Freeze indicators according to the invention and processes of making them can employ indicator particles comprising a material selected from the group consisting of pigments, ink pigments, minerals, unreactive metals, noble metals, precious metals, gold, gold alloys, silver, aluminum, iridium, platinum, metal-coated pigments, core-shell particles, metal nanoshells, zinc, selenium, carbon black, sulfur, ferric oxide, kaolinite, montmorillonite, talc, halloysite, calcite (calcium carbonate), dolomite (calcium carbonate, magnesium carbonate), rutile titanium dioxide, gibbsite (aluminum hydroxide), zincite (zinc oxide), chromium oxide, barite (barium sulfate), crystalline silica, amorphous silica, hydrated silica, fluorite (calcium fluoride), hydroxyapatite, white and colored polystyrene beads, both white and colored plastic and synthetic polymeric particles, both white and colored hollow, plastic and synthetic polymeric particles, combinations of any two or more of the foregoing materials comprising a coating of one material upon the other and mixtures of any two or more of the foregoing materials.

Any suitable proportion of indicator particles can be provided in the freeze indicator dispersion. For example the indicator dispersion can comprise a proportion of indicator particles in the range of from about 0.0001 to about 10 percent by weight based upon the weight of the indicator dispersion. In some cases, higher proportions of indicator particles can be employed if desired.

In a further aspect of the present invention described herein various organic particulate materials can be employed as indicator solids in freeze indicator dispersions.

Some suitable organic indicator particle materials employed in the freeze indicator dispersions of the invention can yield a post-freezing appearance which, though satisfactory for some purposes, is insufficiently distinguished from the initial, pre-freezing appearance of the indicator dispersion in some cases, for example, in cases where an enhanced contrast is desired. An example of a material that may provide weak contrast is a light-colored or white wax, especially a somewhat transparent wax or low opacity wax.

As described herein, such problems can be ameliorated by including a softener for the organic particulate material in the indicator dispersion. The softener can be blended or otherwise intimately admixed with the organic material, if desired, to provide homogenous particles of solid material dispersed in the liquid medium. Upon freezing, the relatively soft particles can coalesce irreversibly into clumps or aggregates that can lend the indicator dispersions a distinctly different appearance after freezing from the initial appearance, before freezing.

The use of a softener according to the invention can enable an enhanced indicator appearance to be obtained without employing dyes or pigments which could leach into the dispersion medium and interfere with the visual response to freezing. For example, after freezing the softened solid organic particles can be coalesced into several large masses, or a single mass, of relatively high opacity, compared with the opacity of the indicator dispersion before freezing. Such a high opacity mass or masses of coalesced particles can provide a strong visual signal by obscuring an obscurable background for example a white or light-colored, reflective, background or a background bearing a pattern, an image or a graphic, a check mark or words or other desired appearance.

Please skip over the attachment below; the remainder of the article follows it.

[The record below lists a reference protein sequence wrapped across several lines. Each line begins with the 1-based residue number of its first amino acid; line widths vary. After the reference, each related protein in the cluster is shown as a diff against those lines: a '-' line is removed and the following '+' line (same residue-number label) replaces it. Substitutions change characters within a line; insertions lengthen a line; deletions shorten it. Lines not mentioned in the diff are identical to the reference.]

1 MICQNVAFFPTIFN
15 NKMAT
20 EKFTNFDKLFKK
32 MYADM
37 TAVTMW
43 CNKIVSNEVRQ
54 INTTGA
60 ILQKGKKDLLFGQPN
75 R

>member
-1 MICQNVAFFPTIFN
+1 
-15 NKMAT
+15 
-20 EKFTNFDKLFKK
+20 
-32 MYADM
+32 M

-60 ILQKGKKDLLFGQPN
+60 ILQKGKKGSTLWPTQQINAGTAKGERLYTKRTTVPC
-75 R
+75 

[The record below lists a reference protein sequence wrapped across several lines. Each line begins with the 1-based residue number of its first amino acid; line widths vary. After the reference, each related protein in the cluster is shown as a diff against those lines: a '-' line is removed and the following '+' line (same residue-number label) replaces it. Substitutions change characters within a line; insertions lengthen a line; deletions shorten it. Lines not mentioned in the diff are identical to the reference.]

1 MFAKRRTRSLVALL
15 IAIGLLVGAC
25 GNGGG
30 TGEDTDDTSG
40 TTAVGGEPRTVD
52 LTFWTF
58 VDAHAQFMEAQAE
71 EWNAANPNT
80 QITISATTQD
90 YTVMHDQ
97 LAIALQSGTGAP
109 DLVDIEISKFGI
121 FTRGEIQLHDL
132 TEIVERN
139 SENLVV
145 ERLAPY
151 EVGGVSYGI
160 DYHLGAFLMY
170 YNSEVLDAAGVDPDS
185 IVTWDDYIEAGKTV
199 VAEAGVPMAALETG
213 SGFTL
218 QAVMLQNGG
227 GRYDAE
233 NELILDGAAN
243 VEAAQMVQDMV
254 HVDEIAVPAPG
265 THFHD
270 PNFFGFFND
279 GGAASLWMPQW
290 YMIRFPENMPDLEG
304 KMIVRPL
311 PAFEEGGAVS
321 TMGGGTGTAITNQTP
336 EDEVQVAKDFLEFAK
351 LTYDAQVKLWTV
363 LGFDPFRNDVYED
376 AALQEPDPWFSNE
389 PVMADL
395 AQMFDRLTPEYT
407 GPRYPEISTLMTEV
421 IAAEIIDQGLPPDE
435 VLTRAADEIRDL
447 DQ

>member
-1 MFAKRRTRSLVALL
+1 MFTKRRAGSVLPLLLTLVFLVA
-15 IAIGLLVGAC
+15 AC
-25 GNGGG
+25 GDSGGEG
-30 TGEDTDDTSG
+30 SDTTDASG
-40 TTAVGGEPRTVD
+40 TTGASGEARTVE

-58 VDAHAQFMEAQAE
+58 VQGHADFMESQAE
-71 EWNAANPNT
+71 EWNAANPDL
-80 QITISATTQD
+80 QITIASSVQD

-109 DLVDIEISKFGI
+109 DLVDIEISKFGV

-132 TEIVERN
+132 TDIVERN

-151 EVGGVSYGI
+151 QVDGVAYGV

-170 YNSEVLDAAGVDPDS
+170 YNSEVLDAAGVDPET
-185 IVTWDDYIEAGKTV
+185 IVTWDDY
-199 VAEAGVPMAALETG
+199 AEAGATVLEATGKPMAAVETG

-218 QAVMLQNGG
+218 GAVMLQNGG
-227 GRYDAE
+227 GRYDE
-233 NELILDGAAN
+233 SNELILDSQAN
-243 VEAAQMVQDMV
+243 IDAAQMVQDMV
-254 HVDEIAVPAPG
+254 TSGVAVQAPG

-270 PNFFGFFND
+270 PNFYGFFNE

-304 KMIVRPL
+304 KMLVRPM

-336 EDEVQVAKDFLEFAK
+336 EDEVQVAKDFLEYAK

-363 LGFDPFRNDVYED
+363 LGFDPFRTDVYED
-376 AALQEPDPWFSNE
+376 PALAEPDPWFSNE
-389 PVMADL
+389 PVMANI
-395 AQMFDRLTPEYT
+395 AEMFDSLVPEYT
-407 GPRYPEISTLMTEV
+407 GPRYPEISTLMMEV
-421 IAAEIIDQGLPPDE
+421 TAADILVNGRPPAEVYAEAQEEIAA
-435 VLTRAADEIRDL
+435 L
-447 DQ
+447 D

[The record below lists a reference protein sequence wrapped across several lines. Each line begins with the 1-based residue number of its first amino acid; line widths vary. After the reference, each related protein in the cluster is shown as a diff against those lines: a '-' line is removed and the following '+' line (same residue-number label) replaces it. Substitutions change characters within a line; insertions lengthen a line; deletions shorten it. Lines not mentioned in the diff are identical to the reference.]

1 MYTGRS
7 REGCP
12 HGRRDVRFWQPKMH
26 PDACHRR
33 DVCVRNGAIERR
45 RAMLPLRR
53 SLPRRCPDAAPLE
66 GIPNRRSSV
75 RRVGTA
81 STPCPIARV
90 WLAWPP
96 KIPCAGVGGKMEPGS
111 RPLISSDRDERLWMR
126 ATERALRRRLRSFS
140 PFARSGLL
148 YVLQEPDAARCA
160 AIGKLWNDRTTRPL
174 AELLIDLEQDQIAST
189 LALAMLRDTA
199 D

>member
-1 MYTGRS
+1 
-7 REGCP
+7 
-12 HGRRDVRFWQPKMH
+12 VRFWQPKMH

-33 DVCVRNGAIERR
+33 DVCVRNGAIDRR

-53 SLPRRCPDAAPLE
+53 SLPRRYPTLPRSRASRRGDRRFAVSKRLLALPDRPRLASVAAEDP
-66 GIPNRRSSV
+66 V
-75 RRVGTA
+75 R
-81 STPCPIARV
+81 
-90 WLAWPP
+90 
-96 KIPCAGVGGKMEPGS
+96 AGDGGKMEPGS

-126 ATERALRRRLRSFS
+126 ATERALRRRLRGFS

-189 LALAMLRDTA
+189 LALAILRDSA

Suitable organic indicator materials include certain waxes, some polymeric material and particulate materials employed in latexes as well as other organic materials as will be apparent to a person of ordinary skill in the art. Some examples of suitable organic particulate materials include natural and synthetic rubbers, synthetic polymers such as styrene, vinyl and vinylidene polymers and copolymers, and waxes. The term “latex” is used herein to include dispersions of solid organic particles in aqueous or other liquid media which have an opaque appearance. Some useful latexes have a milky appearance. Some latexes useful in the practice of the invention can include a surface-active agent or surfactant to stabilize the dispersion.

The invention can employ latex indicator dispersions which are either initially translucent and become opaque or display another distinctive appearance after freezing or are initially opaque and which coagulate upon freezing to provide transparent regions of the dispersion through which a colored or other distinctive background can be viewed.

Freeze indicators employing dispersions of such organic particulate materials as indicators can comprise an aqueous dispersion medium as described herein, or another suitable liquid dispersion medium, as will be apparent to a person of ordinary skill in the art.

Suitable indicator dispersions comprising organic particulate particles can also comprise a nucleating agent, if desired. Optionally, the nucleating agent can be ionically coated as is described herein. In this aspect of the invention, any one of a variety of nucleating agents can be employed. For example, the nucleating agent can be selected from the group consisting of silver iodide, silver bromide, copper iodide, miersite, mica, bentonite, hectorite, fluorophlogopite, a nucleating protein, a nucleating microorganism, Pseudomonas syringae microorganisms, Pseudomonas syringae nucleating proteins, an ice nucleating protein, ice nucleating particles and mixtures of two or more of the foregoing nucleating agents.